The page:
Historically, file server systems used in NAS environments have generally been packaged in either of two forms: 1) an all-in-one custom-designed system that is essentially just a standard computer with built-in disk drives, all in a single chassis; or 2) a modular system in which one or more sets of disk drives (each set being mounted in a separate chassis) are connected to a separate external file server “head”. Examples of all-in-one file server systems are the F8x, C1xxx and C2xxx series Filers made by Network Appliance, Inc. Examples of modular filer heads are the F8xx and FAS9xx heads made by Network Appliance, Inc.
In this context, the term “head” means all of the electronics, firmware and/or software that is used to control access to storage devices in a storage system; it does not include the disk drives themselves. In a file server, the head normally is where all of the “intelligence” of the file server resides. Note that a “head” in this context is not the same as, and is not to be confused with, the magnetic or optical head used to physically read or write data to a disk.
In a modular file server system, the system can be built up by adding multiple disk enclosures in some form of rack and then cabling the disk enclosures together. The disk drive enclosures are often called “shelves”, and more specifically, “just a bunch of disks” (JBOD) shelves. The term JBOD indicates that the enclosure essentially contains only physical storage devices and no substantial electronic “intelligence”. Some disk drive enclosures include one or more RAID controllers, but such enclosures are not normally referred to as “JBOD” due to their greater functional capabilities.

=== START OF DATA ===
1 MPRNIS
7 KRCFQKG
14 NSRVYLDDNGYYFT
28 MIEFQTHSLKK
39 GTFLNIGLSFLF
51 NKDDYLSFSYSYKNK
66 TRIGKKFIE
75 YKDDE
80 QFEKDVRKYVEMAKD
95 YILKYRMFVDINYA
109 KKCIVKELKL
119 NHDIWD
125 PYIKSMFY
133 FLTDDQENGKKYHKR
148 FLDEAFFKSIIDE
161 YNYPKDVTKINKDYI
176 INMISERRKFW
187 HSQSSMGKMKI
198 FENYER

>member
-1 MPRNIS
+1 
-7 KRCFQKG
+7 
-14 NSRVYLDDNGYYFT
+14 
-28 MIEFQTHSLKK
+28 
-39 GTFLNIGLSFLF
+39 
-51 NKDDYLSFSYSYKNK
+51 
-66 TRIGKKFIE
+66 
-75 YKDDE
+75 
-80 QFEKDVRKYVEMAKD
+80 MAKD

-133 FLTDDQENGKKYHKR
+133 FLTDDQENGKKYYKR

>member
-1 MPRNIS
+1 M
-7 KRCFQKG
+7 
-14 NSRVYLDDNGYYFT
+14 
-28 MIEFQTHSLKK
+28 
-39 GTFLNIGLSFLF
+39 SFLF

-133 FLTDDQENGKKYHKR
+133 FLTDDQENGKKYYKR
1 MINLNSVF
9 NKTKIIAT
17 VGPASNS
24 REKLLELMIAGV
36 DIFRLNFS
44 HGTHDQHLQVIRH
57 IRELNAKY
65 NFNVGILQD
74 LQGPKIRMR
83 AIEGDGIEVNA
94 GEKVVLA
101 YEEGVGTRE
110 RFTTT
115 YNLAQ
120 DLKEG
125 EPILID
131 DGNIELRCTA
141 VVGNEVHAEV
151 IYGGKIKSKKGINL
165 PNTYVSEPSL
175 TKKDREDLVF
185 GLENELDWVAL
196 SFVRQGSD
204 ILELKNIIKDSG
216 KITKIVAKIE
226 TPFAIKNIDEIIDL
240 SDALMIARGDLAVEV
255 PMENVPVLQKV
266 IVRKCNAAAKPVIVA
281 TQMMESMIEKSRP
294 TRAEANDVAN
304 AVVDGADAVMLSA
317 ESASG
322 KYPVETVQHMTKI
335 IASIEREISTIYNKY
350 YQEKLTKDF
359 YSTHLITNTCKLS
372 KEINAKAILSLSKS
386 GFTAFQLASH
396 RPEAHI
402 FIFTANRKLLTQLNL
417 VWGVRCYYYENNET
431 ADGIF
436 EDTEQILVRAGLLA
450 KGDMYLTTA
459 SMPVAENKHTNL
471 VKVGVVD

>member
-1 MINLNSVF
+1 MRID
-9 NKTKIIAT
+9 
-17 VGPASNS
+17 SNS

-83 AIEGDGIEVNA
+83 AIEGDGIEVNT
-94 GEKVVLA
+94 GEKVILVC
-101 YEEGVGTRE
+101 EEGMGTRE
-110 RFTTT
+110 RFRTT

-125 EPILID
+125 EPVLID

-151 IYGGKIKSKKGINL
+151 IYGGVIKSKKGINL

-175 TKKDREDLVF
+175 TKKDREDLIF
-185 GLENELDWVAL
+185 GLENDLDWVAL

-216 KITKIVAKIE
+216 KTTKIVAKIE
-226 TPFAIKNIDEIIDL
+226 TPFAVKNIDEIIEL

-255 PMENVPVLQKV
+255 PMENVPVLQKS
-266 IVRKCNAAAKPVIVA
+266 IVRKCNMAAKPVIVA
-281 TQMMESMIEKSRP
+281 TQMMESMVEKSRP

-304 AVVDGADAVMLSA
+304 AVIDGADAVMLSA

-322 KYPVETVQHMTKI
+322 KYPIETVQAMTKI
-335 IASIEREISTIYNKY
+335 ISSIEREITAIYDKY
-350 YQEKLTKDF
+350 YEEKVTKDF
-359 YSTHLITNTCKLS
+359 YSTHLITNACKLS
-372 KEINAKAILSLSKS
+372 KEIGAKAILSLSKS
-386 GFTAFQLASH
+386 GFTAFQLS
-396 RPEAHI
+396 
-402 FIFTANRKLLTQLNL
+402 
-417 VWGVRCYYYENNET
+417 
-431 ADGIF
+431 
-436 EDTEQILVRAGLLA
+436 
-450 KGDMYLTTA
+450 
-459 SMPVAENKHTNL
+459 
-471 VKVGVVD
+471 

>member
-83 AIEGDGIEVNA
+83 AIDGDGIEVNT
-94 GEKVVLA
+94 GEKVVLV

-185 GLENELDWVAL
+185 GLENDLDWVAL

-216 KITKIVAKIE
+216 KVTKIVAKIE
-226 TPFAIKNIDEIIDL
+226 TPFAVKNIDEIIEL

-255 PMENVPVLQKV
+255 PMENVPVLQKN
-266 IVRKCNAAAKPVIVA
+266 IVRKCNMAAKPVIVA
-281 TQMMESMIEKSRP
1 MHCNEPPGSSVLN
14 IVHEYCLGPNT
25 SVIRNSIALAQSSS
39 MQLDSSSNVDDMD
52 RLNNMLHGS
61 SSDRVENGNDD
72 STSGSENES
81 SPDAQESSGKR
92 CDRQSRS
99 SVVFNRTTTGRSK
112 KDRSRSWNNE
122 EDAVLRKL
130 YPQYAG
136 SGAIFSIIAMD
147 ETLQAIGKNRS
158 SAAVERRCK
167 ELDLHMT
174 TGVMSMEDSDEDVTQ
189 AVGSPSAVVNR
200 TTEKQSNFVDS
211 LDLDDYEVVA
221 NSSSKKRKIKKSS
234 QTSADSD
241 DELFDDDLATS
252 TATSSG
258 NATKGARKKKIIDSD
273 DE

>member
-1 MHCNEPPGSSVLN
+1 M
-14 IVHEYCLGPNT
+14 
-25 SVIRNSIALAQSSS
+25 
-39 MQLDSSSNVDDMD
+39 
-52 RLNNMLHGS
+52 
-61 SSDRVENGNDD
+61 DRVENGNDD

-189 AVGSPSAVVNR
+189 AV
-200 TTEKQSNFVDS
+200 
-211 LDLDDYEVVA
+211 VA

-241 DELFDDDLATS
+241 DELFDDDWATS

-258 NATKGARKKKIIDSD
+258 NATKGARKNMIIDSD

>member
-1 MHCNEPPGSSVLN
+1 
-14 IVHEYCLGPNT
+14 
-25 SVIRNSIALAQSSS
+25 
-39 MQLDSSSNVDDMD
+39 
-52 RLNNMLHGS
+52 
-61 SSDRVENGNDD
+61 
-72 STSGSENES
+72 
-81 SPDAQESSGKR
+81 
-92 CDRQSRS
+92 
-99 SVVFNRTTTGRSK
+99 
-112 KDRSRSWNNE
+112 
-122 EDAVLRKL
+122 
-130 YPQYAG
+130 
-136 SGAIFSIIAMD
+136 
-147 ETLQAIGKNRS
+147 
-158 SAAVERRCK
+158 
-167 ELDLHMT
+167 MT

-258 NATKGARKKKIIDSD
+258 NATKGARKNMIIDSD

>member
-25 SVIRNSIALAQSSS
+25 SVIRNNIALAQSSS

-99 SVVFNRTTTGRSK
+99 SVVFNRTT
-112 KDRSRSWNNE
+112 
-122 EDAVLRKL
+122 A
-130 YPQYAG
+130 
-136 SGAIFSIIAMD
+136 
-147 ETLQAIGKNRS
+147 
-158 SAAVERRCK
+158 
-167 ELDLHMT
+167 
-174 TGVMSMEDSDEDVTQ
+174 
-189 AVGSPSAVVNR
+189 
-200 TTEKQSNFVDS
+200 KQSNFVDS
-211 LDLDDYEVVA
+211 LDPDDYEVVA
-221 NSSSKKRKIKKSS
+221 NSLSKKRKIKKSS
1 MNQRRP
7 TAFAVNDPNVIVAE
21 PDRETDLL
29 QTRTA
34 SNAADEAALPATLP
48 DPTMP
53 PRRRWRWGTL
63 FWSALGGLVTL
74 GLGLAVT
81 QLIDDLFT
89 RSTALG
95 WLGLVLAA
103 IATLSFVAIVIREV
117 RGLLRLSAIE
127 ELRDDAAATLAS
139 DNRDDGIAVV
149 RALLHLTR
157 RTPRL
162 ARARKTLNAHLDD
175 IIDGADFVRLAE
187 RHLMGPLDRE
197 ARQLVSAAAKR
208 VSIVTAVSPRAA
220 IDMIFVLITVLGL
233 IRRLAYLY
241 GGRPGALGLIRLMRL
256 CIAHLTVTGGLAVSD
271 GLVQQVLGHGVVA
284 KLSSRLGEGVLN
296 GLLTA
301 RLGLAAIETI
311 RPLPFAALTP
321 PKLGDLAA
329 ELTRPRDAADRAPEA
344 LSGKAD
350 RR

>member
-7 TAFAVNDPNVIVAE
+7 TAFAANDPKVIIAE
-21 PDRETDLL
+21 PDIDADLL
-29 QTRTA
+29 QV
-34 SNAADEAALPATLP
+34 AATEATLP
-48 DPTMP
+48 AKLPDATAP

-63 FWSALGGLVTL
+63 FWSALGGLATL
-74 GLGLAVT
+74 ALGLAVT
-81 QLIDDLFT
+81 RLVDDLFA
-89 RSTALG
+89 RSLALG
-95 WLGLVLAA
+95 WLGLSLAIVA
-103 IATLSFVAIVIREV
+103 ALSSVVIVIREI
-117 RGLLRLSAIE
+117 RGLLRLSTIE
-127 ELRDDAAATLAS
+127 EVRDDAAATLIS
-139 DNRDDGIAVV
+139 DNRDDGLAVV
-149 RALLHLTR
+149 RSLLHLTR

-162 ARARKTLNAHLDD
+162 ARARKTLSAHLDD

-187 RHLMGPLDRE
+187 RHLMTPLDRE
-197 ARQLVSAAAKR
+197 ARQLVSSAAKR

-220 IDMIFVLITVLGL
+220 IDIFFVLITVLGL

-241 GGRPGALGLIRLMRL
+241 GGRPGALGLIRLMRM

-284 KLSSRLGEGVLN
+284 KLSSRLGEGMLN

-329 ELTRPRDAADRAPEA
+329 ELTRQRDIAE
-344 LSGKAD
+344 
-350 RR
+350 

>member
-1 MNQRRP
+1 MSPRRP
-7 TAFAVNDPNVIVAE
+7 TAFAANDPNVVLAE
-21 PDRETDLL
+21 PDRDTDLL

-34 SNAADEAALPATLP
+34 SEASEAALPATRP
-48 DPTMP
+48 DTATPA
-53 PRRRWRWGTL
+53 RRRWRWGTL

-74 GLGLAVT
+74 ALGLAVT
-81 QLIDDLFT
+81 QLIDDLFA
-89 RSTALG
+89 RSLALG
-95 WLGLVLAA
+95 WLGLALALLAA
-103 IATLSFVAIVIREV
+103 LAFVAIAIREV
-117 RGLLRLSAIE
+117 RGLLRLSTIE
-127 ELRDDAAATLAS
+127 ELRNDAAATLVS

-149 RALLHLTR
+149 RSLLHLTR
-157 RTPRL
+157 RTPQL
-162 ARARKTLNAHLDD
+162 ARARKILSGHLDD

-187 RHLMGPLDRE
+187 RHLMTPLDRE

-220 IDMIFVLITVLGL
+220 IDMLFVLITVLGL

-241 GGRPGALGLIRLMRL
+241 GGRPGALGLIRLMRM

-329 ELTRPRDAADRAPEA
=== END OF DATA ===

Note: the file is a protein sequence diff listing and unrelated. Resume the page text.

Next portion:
Modular storage systems and all-in-one storage systems each have various shortcomings, as noted in Reger (referenced above). Reger describes a standalone network storage server that overcomes some of the shortcomings of modular storage systems and all-in-one storage systems. The standalone storage server includes multiple internal single-board heads and multiple internal disk drives, all contained within a single chassis and connected to each other by an internal passive backplane. Each head contains the electronics, firmware and software along with built-in I/O connections to allow the disks in the enclosure to be used as a NAS file server and/or a SAN storage device.